Google will use North America’s largest heat pump—and no fossil fuel—to control temperatures at its new office complex now under construction in Silicon Valley, according to Fast Company.
Google, Facebook, Microsoft, and other tech companies love to highlight their projects meant to conserve energy or implement renewable energy sources. One reason is that the data centers they rely upon can be notorious energy hogs if not built right.
The search giant’s latest foray is taking place at NASA’s Moffett Field, where it is building a new office complex that will rely geothermal heat pumps for heating and air conditioning. In 2014, Google leased part of NASA’s legendary air field for $1.16 billion (for 60 years) to house this new office, just a few miles away from the company’s Googleplex headquarters in Mountain View, Calif. The building is slated for completion in late 2019, according to a Google spokesperson.
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As Eric Solrain, a principal with Integral Group, an engineering company working with Google (GOOG), told Fast Company:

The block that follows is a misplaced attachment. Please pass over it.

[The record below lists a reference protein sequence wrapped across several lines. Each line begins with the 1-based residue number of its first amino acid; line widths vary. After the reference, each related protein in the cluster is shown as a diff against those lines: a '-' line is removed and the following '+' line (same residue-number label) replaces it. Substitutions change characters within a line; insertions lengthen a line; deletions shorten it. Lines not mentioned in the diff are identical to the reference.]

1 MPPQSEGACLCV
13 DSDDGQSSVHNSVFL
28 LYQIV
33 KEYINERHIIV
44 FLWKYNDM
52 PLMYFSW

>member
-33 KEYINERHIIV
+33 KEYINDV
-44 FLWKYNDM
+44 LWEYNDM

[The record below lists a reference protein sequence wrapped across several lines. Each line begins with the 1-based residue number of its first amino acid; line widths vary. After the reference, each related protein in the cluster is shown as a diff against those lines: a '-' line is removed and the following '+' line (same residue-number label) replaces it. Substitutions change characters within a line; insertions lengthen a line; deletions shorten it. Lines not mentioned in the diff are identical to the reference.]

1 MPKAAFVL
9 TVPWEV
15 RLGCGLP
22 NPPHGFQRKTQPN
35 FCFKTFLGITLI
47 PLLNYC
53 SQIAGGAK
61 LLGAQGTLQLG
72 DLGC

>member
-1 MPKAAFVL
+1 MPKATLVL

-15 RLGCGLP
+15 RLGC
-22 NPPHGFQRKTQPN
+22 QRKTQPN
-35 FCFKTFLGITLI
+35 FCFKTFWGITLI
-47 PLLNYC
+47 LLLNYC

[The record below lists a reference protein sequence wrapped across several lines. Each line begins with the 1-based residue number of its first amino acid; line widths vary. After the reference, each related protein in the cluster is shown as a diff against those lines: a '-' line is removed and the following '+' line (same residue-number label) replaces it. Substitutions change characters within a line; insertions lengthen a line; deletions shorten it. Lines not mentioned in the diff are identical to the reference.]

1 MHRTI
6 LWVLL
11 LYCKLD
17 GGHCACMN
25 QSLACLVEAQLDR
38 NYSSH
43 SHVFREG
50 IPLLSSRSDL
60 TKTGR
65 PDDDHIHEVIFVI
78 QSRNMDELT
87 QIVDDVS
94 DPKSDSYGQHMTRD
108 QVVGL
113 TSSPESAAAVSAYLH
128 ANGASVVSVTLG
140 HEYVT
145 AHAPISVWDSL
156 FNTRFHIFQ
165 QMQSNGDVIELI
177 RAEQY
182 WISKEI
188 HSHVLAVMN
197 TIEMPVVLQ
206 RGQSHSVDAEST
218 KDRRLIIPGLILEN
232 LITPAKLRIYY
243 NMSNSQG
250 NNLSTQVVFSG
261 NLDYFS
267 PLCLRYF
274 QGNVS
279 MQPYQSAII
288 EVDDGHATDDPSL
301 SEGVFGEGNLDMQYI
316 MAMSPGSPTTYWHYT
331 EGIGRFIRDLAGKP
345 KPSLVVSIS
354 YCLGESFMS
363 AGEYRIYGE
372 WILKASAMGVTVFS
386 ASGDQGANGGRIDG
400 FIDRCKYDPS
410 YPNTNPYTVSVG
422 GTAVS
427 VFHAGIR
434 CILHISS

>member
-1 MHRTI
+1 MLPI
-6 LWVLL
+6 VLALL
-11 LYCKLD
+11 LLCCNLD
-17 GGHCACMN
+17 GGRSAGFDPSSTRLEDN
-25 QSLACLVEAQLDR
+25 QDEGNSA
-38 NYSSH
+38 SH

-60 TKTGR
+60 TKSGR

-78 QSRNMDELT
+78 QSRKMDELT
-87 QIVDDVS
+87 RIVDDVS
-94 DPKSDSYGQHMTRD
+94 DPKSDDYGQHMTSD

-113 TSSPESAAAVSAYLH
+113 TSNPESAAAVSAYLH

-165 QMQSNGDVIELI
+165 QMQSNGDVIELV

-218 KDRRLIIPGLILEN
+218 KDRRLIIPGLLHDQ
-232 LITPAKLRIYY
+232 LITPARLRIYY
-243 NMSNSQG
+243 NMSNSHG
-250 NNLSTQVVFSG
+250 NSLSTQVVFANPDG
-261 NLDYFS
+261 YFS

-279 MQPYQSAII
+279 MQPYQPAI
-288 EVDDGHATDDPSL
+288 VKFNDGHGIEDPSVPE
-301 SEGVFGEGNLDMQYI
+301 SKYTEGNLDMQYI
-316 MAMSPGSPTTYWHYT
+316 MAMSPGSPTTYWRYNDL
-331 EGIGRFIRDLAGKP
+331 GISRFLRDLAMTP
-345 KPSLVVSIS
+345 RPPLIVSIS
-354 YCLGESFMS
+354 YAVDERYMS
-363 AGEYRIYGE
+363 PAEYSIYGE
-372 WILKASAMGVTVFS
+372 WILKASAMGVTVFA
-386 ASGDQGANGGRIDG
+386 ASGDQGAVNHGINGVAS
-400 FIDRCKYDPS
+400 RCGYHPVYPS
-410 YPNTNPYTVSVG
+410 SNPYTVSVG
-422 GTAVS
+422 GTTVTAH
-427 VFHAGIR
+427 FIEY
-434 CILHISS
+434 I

In the wintertime, when we need to heat the buildings, we’re actually absorbing that heat from the ground, and then in the summertime, when we are cooling the buildings, we’re actually rejecting heat to the ground and warming the ground.
At a very basic level, heat pumps work by collecting and transferring ambient heat to where it’s needed without needing to burn fuel to create heat in the first place.
The efficient heat pump is part of the company’s grand plan to earn a coveted LEED Platinum certification. Such a designation from the U.S. Green Building Council is a badge of honor that shows the building in question was is built with healthy, renewable materials and uses sustainable energy. Apple (AAPL) CEO Tim Cook has said his company’s new spaceship-esque headquarters, now known as Apple Park, in Cupertino, Calif. will be the world’s greenest building, although its LEED designation is still pending.
Related: Will Apple’s New HQ Be the World’s Greenest Office?
At its new site, Google tells the magazine that it will also collect and treat storm water for re-use and will install automatic self-shading windows to keep the building cooler on bright days, then reducing light pollution at night.
Google could not be reached for further comment.
Note: (October 25 2017 5:15 a.m. EDT): This story was updated with the building’s completion date and photos.